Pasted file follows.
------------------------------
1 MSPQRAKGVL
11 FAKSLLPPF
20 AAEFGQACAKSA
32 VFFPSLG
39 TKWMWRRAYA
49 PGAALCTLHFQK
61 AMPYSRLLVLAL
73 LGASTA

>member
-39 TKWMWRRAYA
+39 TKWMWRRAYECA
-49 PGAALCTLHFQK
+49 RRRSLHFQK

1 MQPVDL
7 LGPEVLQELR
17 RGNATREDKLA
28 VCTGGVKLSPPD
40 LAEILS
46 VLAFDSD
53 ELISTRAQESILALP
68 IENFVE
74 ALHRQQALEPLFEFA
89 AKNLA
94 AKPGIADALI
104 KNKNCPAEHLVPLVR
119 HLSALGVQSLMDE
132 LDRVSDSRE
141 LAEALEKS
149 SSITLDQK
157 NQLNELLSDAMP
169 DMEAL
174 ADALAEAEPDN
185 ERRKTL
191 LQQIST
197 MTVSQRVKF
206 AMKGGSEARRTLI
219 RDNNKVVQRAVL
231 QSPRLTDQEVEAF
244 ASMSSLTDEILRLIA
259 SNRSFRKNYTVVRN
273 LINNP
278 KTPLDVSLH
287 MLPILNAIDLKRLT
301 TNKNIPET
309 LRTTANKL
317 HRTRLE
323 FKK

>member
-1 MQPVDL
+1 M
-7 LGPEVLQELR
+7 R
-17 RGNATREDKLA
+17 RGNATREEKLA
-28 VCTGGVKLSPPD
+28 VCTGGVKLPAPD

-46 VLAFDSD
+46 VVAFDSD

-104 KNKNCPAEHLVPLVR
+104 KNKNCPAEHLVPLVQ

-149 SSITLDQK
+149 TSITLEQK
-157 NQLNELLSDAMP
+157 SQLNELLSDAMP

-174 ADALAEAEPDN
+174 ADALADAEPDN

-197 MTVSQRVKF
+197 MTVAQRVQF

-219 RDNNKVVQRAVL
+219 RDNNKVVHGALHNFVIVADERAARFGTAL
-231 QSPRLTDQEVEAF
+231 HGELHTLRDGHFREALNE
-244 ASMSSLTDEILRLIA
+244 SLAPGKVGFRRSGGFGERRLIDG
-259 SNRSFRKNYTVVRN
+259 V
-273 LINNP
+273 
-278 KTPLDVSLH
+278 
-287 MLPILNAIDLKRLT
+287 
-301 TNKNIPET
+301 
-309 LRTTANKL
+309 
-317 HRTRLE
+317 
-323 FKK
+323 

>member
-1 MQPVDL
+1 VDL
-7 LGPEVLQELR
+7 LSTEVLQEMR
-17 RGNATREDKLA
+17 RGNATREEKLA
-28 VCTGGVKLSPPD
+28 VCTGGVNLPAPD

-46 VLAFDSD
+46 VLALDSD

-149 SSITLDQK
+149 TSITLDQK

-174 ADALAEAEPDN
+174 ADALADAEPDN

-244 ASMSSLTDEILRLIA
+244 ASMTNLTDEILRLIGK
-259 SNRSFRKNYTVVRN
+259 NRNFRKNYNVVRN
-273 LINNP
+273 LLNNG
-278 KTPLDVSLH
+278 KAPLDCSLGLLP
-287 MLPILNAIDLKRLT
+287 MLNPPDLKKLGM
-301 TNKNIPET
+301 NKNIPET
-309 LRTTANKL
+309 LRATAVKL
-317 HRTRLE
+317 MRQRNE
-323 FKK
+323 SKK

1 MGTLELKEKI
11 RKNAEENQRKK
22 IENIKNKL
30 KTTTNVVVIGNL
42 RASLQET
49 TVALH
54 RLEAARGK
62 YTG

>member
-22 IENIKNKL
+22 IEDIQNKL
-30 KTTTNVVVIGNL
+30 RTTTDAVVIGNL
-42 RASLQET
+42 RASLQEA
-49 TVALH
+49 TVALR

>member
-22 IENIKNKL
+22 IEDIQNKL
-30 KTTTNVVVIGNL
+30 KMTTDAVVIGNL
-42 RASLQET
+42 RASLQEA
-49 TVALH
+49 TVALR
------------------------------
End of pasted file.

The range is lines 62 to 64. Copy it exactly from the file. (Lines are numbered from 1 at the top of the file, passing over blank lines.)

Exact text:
+149 TSITLEQK
-157 NQLNELLSDAMP
+157 SQLNELLSDAMP